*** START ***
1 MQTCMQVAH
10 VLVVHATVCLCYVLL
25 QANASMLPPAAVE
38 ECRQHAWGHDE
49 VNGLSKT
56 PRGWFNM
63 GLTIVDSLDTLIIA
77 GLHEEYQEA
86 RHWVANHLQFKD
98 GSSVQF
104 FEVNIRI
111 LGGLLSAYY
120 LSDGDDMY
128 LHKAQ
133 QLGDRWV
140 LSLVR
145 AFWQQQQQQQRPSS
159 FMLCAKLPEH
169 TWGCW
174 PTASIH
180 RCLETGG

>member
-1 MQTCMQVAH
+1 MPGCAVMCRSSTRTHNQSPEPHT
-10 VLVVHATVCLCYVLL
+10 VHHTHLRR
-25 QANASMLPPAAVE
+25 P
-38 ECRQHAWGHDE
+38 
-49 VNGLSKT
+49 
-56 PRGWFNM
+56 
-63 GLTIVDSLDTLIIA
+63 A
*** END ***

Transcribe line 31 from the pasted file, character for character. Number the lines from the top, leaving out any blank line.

-49 VNGLSKT